Before the counsel could thank her, the Raven was high in the air flying far and fast until her keen eyes saw far beneath her, many Salmon swimming together at the mouth of the river. The Raven dived quick as a hawk and, by chance caught the little son of the Salmon Chief in his talons. Rising high in the air, with the fish held firmly in her claws, the Raven flew toward the distant village of her friends.
Salmon Scouts that were leaping high from the water in great flashing arcs, saw the direction that the Raven was flying. A school of Salmon, led by their chief soon began to swim rapidly in pursuit. As quickly as the fish swam, the fast-flying raven reached the village far ahead of them where Raven placed the great fish before the little daughter of the chief, she smiled, and cried no more.

Then the Raven told the clan that many Salmon would be sure to swim into the river to the village in pursuit, to try and rescue the young Salmon which he had caught. They all decided to have the people of the clan to weave a huge net. This they did quickly so that when the Salmon came, all of the fish were caught in it. To hold them prisoner, a long, strong leather thong was passed through their gills. One end of the thong was tied to a big rock and the other end was fastened to this great totem pole, which then grew as a tall cedar.

Ever since, it has been called the ‘Nhe-is-bik’, or tethering pole. On this pole – a totem pole – there was carved a mighty Thunderbird, an Indian Chief, a Raven and a Salmon, carved in that order from the top of the great cedar pole. Year after year, from that time, the Salmon have passed on that side of the river and continue to this day. They are held as sacred with the people and the story continues to be shared.

Mitakuye O’yasin
~ bear Medicinewalker

Imago written and performed by Joseph Strider, more information on this and more of Joe’s music available at

Oh that Scarey Thing Called Death…words shared from bear Medicinewalker


So I was reading something that someone posted last night and i sort of wanted to respond to some of it here …

Often times when we loose loved ones, as time goes on (especially if it was sudden, a child or young person) people find it difficult to listen, to talk or communicate about it . They act uncomfortable when a parent, a sibling brings the name up or tries to discuss the feelings of the emotional roller coaster they are on. What they fail to recognize, is death is a part of life… and talking about emotions, and allowing people to communicate about those emotions… is very healing for everyone. It is the Core reason we can perhaps understand not so much why it happens at times, but the fact that it does indeed happen for all of us at some point or another.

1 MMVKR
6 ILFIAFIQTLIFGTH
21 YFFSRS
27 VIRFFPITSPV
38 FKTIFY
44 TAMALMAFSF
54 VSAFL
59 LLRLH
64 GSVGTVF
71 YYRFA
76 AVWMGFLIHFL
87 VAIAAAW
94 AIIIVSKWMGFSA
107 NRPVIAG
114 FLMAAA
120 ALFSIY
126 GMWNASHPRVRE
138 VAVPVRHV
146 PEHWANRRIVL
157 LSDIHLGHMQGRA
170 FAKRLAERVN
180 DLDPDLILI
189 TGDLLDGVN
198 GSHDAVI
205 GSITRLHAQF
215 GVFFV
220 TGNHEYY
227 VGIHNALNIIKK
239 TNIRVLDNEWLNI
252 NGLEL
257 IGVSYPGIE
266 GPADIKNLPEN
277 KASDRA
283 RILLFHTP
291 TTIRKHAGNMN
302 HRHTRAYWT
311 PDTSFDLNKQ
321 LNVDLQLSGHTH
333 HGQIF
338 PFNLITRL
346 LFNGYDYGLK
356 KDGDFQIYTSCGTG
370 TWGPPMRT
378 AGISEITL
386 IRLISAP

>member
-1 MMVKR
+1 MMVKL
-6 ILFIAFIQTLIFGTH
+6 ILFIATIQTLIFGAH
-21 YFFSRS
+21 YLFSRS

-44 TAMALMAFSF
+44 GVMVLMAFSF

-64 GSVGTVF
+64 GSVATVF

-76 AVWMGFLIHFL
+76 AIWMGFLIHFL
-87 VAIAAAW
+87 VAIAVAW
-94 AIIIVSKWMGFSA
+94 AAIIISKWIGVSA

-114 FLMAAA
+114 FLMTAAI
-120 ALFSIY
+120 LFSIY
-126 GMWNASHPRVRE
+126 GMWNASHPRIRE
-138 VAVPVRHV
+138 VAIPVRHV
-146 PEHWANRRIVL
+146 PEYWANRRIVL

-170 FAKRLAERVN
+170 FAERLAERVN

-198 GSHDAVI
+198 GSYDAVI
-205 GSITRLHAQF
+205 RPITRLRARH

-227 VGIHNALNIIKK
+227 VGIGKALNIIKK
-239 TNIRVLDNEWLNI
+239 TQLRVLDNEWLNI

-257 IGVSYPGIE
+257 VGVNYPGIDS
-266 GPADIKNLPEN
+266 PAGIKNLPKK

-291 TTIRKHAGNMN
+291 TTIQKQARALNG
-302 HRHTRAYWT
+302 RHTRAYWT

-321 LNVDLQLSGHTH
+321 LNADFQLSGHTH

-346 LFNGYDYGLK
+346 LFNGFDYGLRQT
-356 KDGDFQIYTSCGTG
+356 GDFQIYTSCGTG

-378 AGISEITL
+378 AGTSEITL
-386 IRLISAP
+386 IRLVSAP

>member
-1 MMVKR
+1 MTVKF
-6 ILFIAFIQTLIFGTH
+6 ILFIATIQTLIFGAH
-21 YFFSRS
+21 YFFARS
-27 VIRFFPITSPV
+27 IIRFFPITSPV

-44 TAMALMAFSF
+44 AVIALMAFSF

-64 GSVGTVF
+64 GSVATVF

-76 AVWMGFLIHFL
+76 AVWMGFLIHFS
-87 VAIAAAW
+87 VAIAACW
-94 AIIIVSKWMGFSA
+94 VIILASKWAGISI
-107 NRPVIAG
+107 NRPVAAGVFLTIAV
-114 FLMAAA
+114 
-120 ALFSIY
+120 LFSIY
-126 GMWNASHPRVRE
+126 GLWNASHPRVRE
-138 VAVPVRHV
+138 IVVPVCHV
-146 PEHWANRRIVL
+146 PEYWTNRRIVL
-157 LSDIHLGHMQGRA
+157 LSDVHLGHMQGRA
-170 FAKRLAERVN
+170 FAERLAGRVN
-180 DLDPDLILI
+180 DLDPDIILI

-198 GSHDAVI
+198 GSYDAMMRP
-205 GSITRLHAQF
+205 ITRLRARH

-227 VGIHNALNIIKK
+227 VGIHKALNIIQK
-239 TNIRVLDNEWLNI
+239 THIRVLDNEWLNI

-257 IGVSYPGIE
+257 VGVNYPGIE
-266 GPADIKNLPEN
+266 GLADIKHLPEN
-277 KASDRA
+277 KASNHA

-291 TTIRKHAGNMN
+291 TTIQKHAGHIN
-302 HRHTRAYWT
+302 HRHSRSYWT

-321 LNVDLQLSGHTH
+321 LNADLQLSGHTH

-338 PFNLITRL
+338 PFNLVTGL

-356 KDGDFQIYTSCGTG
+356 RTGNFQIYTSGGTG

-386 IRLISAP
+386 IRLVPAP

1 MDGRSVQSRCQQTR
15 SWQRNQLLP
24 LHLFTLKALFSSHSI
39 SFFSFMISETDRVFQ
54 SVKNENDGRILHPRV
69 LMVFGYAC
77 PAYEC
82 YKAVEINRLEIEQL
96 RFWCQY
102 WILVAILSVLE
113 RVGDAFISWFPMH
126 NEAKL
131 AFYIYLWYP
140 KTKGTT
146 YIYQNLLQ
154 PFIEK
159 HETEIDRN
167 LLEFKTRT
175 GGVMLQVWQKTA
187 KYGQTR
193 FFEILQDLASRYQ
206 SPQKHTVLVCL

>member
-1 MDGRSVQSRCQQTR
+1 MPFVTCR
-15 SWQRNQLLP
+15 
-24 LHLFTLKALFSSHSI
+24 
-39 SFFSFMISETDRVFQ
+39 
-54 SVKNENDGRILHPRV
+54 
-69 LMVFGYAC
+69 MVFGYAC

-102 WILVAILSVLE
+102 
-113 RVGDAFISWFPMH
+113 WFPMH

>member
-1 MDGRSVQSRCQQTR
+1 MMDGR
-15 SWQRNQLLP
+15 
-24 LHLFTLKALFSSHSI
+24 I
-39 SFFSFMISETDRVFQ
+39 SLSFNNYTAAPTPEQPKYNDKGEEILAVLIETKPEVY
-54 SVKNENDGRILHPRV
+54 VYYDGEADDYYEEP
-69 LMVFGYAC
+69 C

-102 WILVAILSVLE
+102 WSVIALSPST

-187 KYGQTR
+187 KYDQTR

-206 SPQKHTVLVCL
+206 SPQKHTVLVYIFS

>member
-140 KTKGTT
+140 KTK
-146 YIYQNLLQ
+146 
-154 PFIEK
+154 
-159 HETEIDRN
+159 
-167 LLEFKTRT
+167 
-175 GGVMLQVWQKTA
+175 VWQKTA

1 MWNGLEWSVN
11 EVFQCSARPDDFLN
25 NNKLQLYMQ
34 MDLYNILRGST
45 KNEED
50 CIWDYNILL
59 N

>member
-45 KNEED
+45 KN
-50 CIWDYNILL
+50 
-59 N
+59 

That by listening and responding in positive ways..we are also honoring the loved one that left the physical. They are not gone from our lives…for there is no death… they have moves to the next part of their journey… the grief, the mourning the loss… is left for those of us that are still walking this world.

So be gentler with people, don’t be scared to talk about it…it is not a disease… it is part of all of our lives… At the same time, help them walk back into life. Do not be the constant reminder of “Oh I am so sorry for your Loss” , and posting and putting up things on social media that keeps it fresh as a negative thing. Help them walk back into life…help them remember the wonderful memories… the positive impacts the stories have made on your own lives…perhaps the fact that something that was said or done, even inspired you to do something positive…

Our loved ones may have left us on earth physically…but they are around us each and every moment motivating, guiding, inspiring, watching over us. For that I have seen, bore witness to and completely understand. Help by listening, by encouraging… by sharing positives… Don’t ask people how they do it… tell them how much you love them and be there for them when they need you to be, Unconditionally…